[0085] Video driver 325 relays received video and text data from CPU 305 to video monitor 330 for display. Video monitor 330 is preferably a high resolution video monitor capable of displaying both text and graphics. Cryptographic processor 335 encrypts and decrypts data in accordance with conventional encryption/decryption techniques and is preferably capable of decrypting code encrypted by cryptographic processor 210. Communication port 340 relays data between CPU 305 and modem 350 in accordance with conventional techniques. Modem 350 preferably comprises a high-speed data transmitter and receiver. Input device 345 comprises any data entry device for allowing a party to enter data, such as a keyboard, a mouse, video camera, or a microphone. The operation of party terminal 300 described in greater detail in connection with FIGS. 5-9.

[0086]FIG. 4 illustrates a block diagram of requestor terminal 400 according to the invention. Terminal 400 in FIG. 4 includes CPU 405, which is connected to RAM 410, ROM 415, video driver 425, cryptographic processor 435, communication port 440, input device 445, and data storage device 460. Video monitor 430 is connected to video driver 425, and modem 450 is connected to communication port 440 and public switched telephone network 110. Terminals 300 and 400 are shown in FIGS. 3 and 4 to be structurally similar, though different reference numerals are used. As such, a more detailed description of terminal 400 can be obtained by referring to the above description of terminal 300. In a preferred embodiment, however, terminals 300 are used by parties, whereas terminal 400 is used by a requestor.

[0087] Cryptographic Protocols

[0088] As described above, system 100 encrypts data before transferring such data between system users (including both parties and requesters) and central controller 200, thereby providing various levels of security and privacy protection. As used throughout this section, the term “users” refers to both parties and requestors. A book entitled Applied Cryptography: Protocols, Algorithms, And Source Code In C by Bruce Schneier (2d Ed, John Wiley & Sons, Inc., 1996) describes in detail numerous cryptographic protocols that can be used. These protocols can be understood from the following basic overview.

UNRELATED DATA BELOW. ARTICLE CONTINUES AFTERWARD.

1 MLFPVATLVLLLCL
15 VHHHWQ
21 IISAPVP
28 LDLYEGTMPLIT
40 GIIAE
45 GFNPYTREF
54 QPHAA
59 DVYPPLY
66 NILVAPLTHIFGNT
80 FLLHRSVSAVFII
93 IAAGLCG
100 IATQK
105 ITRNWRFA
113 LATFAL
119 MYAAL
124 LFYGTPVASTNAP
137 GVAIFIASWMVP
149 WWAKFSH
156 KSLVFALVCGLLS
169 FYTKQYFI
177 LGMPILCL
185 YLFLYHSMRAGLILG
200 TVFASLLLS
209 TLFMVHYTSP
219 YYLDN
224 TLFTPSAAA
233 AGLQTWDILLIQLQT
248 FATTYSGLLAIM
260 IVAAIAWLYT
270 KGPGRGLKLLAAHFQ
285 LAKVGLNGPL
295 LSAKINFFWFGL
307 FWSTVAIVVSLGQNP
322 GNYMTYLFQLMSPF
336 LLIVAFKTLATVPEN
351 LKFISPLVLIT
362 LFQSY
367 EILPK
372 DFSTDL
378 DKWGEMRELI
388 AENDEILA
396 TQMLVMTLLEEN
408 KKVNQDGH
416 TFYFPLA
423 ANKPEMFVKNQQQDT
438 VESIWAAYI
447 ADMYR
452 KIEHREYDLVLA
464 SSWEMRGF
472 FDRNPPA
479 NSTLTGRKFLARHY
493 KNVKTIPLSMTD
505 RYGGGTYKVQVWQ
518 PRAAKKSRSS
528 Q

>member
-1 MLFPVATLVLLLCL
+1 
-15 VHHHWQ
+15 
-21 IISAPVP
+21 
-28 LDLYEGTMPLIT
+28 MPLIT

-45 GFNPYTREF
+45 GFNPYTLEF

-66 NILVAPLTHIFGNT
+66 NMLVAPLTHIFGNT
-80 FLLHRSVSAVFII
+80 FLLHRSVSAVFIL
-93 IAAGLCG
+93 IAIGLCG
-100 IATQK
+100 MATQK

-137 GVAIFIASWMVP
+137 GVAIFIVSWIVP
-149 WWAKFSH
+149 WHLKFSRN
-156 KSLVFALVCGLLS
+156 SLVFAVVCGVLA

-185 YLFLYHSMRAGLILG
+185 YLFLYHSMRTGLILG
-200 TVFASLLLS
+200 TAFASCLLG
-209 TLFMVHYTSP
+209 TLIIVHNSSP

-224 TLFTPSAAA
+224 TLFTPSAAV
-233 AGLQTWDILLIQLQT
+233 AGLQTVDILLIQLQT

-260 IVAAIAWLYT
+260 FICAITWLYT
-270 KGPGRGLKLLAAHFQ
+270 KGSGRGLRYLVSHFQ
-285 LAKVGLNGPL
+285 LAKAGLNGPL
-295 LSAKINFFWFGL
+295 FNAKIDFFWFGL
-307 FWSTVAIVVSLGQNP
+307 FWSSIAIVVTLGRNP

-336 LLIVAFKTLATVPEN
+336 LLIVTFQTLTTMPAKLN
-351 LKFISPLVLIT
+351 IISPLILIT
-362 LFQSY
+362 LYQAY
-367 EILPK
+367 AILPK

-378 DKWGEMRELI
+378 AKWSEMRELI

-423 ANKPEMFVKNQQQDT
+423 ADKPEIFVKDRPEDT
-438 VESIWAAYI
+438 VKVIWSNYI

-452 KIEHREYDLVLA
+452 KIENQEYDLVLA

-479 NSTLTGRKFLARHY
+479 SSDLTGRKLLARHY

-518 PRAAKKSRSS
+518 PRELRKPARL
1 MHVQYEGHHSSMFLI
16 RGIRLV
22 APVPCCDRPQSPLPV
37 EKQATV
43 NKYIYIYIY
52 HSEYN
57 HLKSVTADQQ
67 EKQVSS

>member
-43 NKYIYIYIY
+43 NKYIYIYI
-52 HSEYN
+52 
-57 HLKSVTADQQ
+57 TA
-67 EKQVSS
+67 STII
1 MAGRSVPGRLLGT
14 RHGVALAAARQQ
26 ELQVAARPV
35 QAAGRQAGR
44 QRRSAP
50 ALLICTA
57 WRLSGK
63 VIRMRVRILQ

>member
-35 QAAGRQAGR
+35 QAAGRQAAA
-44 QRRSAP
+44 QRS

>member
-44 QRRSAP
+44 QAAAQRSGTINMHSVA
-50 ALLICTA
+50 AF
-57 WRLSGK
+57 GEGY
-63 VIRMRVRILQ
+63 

[0089] The following notation is used throughout the description of cryptographic protocols:

[0090] PKEA: refers to the public encryption key of user A. This can be an RSA public key or a key for some other public key encryption scheme.

[0091] SKEA: refers to the secret decryption key corresponding to encryption key PKEA.

[0092] PKSA: refers to the public component of user A's signature key. This can be a DSS key or a key for some other public key signature scheme. It can also be the same key as PKEA in public key systems like RSA.

[0093] SKSA: refers to the private signature key corresponding to PKSA . It can also be the same key as SKE A in public key systems like RSA.

[0094] EPKE(M): refers to the encryption of the plain text message M with the public encryption key PKE.

[0095] DSKE(C): refers to the decryption of the cipher-text message C with the secret decryption key SKE.

[0096] EK(M): refers to the encryption of message M with a symmetric encryption algorithm and key K. It is apparent from the context whether the protocol uses public key or symmetric key encryption.

[0097] DK(C): refers to the decryption of the cipher-text message C with a symmetric encryption algorithm and key K.

[0098] SSKS(M): refers to signature of message M with secret signature key SKS.

[0099] H(M): refers to the hash of the message M with a cryptographic hash function like MD5 or SHA.

[0100] A,B: refers to the concatenation of A and B. This is commonly used when describing messages.

[0101] Public key encryption systems are usually several orders of magnitude slower than private (symmetric) key encryption systems. As a result, central controller 200 preferably uses the following protocol or the like to encrypt messages. Suppose that Alice wants to encrypt a message M so that only Bob can read it.

[0102] 1. Alice obtains Bob's public encryption key, PKEB, generates a random symmetric encryption key K, and encrypts it with Bob's public key.